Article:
Brexit, or the lack thereof, is currently tearing the Conservative party apart, with the Tory chief whip Julian Smith criticising cabinet ministers for the “worst ill-discipline in history” amid regular and substantial rebellions in key Brexit votes. On the other side of the house, Labour is also suffering somewhat of an identity crisis and is still weathering a storm of anti-Semitism accusations.
As a new poll by YouGov has illustrated, this situation is contributing to increasing disenchantment with the country’s two biggest parties. Of people that voted for the Conservative party in the last general election, only 53 percent would currently lend their support if there were to be an election tomorrow. The largest share of these lost voters appears to be moving further right, with a combined 12 percent saying they would vote for UKIP or Nigel Farage’s new ‘Brexit Party’.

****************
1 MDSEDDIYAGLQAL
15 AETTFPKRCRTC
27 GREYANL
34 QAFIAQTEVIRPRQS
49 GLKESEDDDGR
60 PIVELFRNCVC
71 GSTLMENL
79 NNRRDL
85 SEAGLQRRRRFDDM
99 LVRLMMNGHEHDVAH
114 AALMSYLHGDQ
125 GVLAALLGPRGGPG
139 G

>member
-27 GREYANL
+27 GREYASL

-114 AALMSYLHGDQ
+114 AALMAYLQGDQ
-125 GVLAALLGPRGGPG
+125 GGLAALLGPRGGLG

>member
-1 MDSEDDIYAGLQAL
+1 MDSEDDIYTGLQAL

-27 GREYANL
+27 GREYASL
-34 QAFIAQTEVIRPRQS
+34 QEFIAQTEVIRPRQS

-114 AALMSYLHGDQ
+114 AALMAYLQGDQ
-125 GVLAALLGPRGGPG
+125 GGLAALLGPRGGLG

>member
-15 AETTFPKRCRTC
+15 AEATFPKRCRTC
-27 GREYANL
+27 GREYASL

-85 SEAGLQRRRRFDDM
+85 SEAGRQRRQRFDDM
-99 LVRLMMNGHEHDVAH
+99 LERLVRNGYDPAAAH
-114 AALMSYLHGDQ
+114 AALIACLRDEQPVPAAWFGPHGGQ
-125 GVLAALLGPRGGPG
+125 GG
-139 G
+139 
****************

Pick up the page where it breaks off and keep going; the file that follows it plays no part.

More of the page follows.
For Labour, the hypothetical votes are a little more evenly shared out, with the Lib Dems attracting 7 percent of the 2017 voters and the Green Party five percent. Overall 22 percent of the party’s voters say they would support another party, compared to 18 percent of the Conservatives’. Representing a feeling many voters probably have at the moment, one fifth on both sides said that the do not currently know how they would cast their vote in the increasingly likely case that there was a general election.
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